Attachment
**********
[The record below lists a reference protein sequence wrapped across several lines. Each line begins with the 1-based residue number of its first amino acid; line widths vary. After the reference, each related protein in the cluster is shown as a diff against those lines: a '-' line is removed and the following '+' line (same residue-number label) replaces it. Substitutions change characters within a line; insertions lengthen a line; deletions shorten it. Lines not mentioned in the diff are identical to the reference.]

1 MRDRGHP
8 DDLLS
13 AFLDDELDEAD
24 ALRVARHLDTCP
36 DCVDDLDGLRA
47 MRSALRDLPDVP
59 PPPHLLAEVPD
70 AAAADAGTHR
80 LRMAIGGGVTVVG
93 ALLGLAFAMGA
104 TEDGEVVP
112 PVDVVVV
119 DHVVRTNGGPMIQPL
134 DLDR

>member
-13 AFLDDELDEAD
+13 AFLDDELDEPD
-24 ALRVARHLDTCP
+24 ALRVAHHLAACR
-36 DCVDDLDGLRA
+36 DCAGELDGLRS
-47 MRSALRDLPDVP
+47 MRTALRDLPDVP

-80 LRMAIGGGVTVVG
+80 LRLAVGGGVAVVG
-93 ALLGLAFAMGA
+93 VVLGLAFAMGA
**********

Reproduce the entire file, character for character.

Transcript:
[The record below lists a reference protein sequence wrapped across several lines. Each line begins with the 1-based residue number of its first amino acid; line widths vary. After the reference, each related protein in the cluster is shown as a diff against those lines: a '-' line is removed and the following '+' line (same residue-number label) replaces it. Substitutions change characters within a line; insertions lengthen a line; deletions shorten it. Lines not mentioned in the diff are identical to the reference.]

1 MRDRGHP
8 DDLLS
13 AFLDDELDEAD
24 ALRVARHLDTCP
36 DCVDDLDGLRA
47 MRSALRDLPDVP
59 PPPHLLAEVPD
70 AAAADAGTHR
80 LRMAIGGGVTVVG
93 ALLGLAFAMGA
104 TEDGEVVP
112 PVDVVVV
119 DHVVRTNGGPMIQPL
134 DLDR

>member
-13 AFLDDELDEAD
+13 AFLDDELDEPD
-24 ALRVARHLDTCP
+24 ALRVAHHLAACR
-36 DCVDDLDGLRA
+36 DCAGELDGLRS
-47 MRSALRDLPDVP
+47 MRTALRDLPDVP

-80 LRMAIGGGVTVVG
+80 LRLAVGGGVAVVG
-93 ALLGLAFAMGA
+93 VVLGLAFAMGA